Distracted Driving in Ontario

In less than two decades, the number of deaths caused by distracted driving collisions in Ontario has doubled. With increasingly strict penalties and a no-tolerance approach, the province is making a concentrated effort to crack down on dangers caused by distracted driving.

Driving while distracted has the potential to endanger others and can result in devastating consequences. In Ontario, a no-tolerance approach and strict fines and penalties mean that it is up to drivers to understand the law. Distracted driving accidents are avoidable, find out how to protect yourself and others.

What You Need to Know About Distracted Driving

In Ontario, it is against the law to operate hand-held communication or entertainment devices while driving. It is also illegal to view display screens that are unrelated to driving. Ontario collision data indicates that one person is injured in a distracted driving collision every 30 minutes and that the chance of a crash is four times more likely if a driver is using a phone.

What Is Distracted Driving?

When operating a motor vehicle, a driver's sole focus should be directed at the road. Given the tremendous weight and power of even a compact car, ensuring the safety of passengers, pedestrians, and other drivers is critical.

Anything that takes a driver's attention away from driving is considered a distraction. Some of the most frequent causes of distraction behind the wheel include:

- Using a phone to talk, send a text message, check email, or navigate

- Inputting information into a GPS

- Using a portable music device or an onboard entertainment system

- Personal grooming such as applying makeup, hair styling, and shaving

- Eating and drinking

While hands-free devices are an option, it is important to note that any information must be programmed before driving. In other words, a person can input a destination into their satellite navigation or set up a playlist before they begin to drive but once they're on the road, they cannot dial, scroll, other otherwise use the device.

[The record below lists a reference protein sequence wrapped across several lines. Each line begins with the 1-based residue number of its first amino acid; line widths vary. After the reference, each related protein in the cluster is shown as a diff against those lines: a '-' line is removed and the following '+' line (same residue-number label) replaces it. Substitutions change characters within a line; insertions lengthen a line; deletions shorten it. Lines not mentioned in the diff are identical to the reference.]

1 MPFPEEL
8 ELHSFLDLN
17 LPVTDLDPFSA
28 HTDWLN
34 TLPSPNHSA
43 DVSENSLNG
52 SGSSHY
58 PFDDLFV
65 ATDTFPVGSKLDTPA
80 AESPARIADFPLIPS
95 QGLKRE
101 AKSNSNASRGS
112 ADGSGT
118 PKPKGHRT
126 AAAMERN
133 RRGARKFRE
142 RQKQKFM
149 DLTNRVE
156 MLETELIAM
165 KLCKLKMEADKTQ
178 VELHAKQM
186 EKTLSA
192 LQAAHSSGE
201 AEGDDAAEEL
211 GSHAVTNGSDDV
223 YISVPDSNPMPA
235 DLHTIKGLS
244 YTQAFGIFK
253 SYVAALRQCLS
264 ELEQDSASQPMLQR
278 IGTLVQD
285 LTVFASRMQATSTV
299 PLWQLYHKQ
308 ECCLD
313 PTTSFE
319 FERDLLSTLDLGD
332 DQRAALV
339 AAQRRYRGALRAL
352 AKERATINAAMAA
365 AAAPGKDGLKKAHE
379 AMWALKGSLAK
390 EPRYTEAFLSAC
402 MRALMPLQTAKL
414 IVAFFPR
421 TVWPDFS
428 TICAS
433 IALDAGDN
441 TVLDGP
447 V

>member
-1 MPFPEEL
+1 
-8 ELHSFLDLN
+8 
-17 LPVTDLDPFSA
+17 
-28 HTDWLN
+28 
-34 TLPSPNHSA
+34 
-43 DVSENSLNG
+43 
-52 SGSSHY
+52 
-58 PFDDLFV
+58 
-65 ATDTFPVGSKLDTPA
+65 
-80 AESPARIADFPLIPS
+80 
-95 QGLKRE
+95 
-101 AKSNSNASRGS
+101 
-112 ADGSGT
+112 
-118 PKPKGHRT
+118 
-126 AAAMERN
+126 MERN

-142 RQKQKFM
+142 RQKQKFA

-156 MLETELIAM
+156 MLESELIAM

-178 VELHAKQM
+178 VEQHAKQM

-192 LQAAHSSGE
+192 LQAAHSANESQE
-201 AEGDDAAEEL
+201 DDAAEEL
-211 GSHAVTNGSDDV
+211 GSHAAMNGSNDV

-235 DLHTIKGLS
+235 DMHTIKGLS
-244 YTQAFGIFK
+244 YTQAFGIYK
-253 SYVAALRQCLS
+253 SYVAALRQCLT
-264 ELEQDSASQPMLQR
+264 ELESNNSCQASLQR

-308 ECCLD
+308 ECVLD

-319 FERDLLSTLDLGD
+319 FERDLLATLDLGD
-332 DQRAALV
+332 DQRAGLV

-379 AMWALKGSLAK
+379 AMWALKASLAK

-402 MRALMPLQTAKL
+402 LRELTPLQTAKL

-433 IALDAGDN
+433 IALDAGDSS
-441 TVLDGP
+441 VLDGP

Another key point to remember about distracted driving is that the law applies even when stopped. Unless a driver has pulled off a roadway and parked their vehicle in a way that does not impede traffic or pose a risk to others, they cannot use a hand-held device. Drivers cannot quickly send a text message or check their email at a red light, stop sign, or during a traffic jam. The only situation during which the use of a hand-held device is acceptable while driving is if there is an emergency situation and the driver is dialing 9-1-1.

The Implications of Distracted Driving

The consequences of driving while distracted can be devastatingly life-changing. In the brief moment it takes to answer a phone call or check directions, there exists the potential to catastrophically injure or kill oneself or others. In Ontario, distracted driving laws have becoming increasingly strict, in part as a response to the uptick of distracted driving deaths and lack of public awareness about its dangers.

If a person is caught driving while distracted and subsequently convicted, they face fines and demerit points. If the distracted driving endangered others, additional charges related to careless driving may be added. With a careless driving conviction comes the potential for significant fines, license suspension, and jail time.

If a distracted driver causes injury or death, they may be charged with dangerous driving and face penalties including extensive jail time.

Protection Against Distracted Driving

As a driver, the simplest way to avoid distracted driving is to focus on the road. Keep hand-held devices out of reach so that it is easier to resist temptation. Plan routes ahead of time, create playlists that will last the duration of a trip, and eat or drink before leaving.

Pedestrians, cyclists, and other drivers need to be vigilant in order to protect themselves. Before crossing a street, merging into traffic, or making a turn, it is important to ensure that eye contact is made with approaching cars. Notice if another vehicle appears to be moving erratically or if a driver's attention is diverted.

An accident caused by a distracted driver has the potential to change the lives of the victim and everyone around them. For individuals who have been injured by a distracted driving accident, navigating a new normal can be overwhelming. From handling insurance matters to working towards recovering benefits and compensation, having the support of an experienced personal injury lawyer is critical.